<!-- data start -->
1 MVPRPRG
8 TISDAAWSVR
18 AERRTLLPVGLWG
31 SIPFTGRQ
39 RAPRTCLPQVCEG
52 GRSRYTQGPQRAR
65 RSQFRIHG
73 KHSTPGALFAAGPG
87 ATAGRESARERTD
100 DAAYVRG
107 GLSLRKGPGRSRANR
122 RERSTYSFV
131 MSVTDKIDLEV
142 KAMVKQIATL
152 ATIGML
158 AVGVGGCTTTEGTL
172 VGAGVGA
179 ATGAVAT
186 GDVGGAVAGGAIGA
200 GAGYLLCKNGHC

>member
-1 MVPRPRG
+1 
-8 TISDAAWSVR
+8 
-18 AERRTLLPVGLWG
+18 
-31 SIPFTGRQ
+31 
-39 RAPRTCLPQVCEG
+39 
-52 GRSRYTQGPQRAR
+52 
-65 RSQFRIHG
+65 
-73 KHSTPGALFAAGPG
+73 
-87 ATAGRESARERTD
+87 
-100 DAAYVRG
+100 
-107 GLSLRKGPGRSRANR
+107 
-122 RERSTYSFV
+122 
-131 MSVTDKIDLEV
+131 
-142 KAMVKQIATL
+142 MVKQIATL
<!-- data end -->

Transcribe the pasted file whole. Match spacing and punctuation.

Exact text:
1 MVPRPRG
8 TISDAAWSVR
18 AERRTLLPVGLWG
31 SIPFTGRQ
39 RAPRTCLPQVCEG
52 GRSRYTQGPQRAR
65 RSQFRIHG
73 KHSTPGALFAAGPG
87 ATAGRESARERTD
100 DAAYVRG
107 GLSLRKGPGRSRANR
122 RERSTYSFV
131 MSVTDKIDLEV
142 KAMVKQIATL
152 ATIGML
158 AVGVGGCTTTEGTL
172 VGAGVGA
179 ATGAVAT
186 GDVGGAVAGGAIGA
200 GAGYLLCKNGHC

>member
-1 MVPRPRG
+1 
-8 TISDAAWSVR
+8 
-18 AERRTLLPVGLWG
+18 
-31 SIPFTGRQ
+31 
-39 RAPRTCLPQVCEG
+39 
-52 GRSRYTQGPQRAR
+52 
-65 RSQFRIHG
+65 
-73 KHSTPGALFAAGPG
+73 
-87 ATAGRESARERTD
+87 
-100 DAAYVRG
+100 
-107 GLSLRKGPGRSRANR
+107 
-122 RERSTYSFV
+122 
-131 MSVTDKIDLEV
+131 
-142 KAMVKQIATL
+142 MVKQIATL